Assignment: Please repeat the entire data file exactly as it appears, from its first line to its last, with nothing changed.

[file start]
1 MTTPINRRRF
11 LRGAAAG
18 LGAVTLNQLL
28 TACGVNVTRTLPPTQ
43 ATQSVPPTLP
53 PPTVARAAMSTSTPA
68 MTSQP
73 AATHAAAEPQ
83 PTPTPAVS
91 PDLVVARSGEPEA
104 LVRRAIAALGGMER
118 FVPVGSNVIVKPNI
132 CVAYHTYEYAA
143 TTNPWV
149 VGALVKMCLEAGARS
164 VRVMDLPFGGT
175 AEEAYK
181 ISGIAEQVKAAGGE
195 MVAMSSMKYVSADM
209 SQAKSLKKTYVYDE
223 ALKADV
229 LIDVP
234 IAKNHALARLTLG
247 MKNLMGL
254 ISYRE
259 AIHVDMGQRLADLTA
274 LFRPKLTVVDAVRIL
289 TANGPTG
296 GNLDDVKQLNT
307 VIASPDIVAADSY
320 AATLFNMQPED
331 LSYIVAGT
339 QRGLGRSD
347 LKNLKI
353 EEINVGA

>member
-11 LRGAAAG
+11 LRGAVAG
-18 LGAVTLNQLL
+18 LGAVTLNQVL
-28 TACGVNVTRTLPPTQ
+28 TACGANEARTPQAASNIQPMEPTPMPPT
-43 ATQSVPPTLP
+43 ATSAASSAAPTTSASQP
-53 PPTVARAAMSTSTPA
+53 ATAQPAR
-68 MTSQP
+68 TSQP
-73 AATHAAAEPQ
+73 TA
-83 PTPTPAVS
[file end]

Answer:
1 MTTPINRRRF
11 LRGAAAG
18 LGAVTLNQLL
28 TACGVNVTRTLPPTQ
43 ATQSVPPTLP
53 PPTVARAAMSTSTPA
68 MTSQP
73 AATHAAAEPQ
83 PTPTPAVS
91 PDLVVARSGEPEA
104 LVRRAIAALGGMER
118 FVPVGSNVIVKPNI
132 CVAYHTYEYAA
143 TTNPWV
149 VGALVKMCLEAGARS
164 VRVMDLPFGGT
175 AEEAYK
181 ISGIAEQVKAAGGE
195 MVAMSSMKYVSADM
209 SQAKSLKKTYVYDE
223 ALKADV
229 LIDVP
234 IAKNHALARLTLG
247 MKNLMGL
254 ISYRE
259 AIHVDMGQRLADLTA
274 LFRPKLTVVDAVRIL
289 TANGPTG
296 GNLDDVKQLNT
307 VIASPDIVAADSY
320 AATLFNMQPED
331 LSYIVAGT
339 QRGLGRSD
347 LKNLKI
353 EEINVGA

>member
-11 LRGAAAG
+11 LRGAVAG
-18 LGAVTLNQLL
+18 LGAVTLNQVL
-28 TACGVNVTRTLPPTQ
+28 TACGANEARTPQAASNIQPMEPTPMPPT
-43 ATQSVPPTLP
+43 ATSAASSAAPTTSASQP
-53 PPTVARAAMSTSTPA
+53 ATAQPAR
-68 MTSQP
+68 TSQP
-73 AATHAAAEPQ
+73 TA
-83 PTPTPAVS